Background: Although coronavirus disease-2019 (COVID-19) seems to be milder in children than in adults, children may exhibit severe multisystemic involvement, supported by growing evidence of this incidence in neonates. This case report aimed to demonstrate an inflammatory response syndrome in a full-term neonate born from a 35-old-year woman infected with severe acute respiratory syndrome coronavirus-2 (SARS-CoV-2).
Case Presentation: A full-term neonate girl with uneventful perinatal history was admitted with mild tachypnea at the first hour of birth and gradually worsened, resulting in subsequent ventilator support on the second day. The nasal SARS-CoV-2 real-time polymerase chain reaction (RT-PCR) test was positive in several cessations from the time of admission until the tenth day. She revealed cardiomegaly, a diffuse opacification of lungs in the chest radiograph, both side ventricular hypertrophy, valvular regurgitation, and severe pulmonary hypertension on echocardiography. She underwent treatment with surfactant, antibiotics, paracetamol, inotropes, and sildenafil, with beneficial effects. In the lack of a positive fluid culture, she developed necrotizing enterocolitis, transaminitis, and a generalized rash on day six. Furthermore, her mild brain edema that occurred on the second day developed into hydrocephaly. The patient was considered MIS-N and successfully treated with methylprednisolone pulse and intravenous immunoglobulin. She was discharged after 29 days and followed for eight months with persistent mild hydrocephalous and possible evidence of cerebral palsy.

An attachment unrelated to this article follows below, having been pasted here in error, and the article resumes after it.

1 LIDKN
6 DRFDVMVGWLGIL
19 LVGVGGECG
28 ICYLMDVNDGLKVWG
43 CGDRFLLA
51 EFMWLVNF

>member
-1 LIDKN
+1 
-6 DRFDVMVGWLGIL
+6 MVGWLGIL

Conclusion: We conclude that maternal exposure to COVID-19 may potentially be associated with multisystem inflammation in the early neonatal period. However, this condition is relatively rare. Immunomodulatory agents may be beneficial in this condition.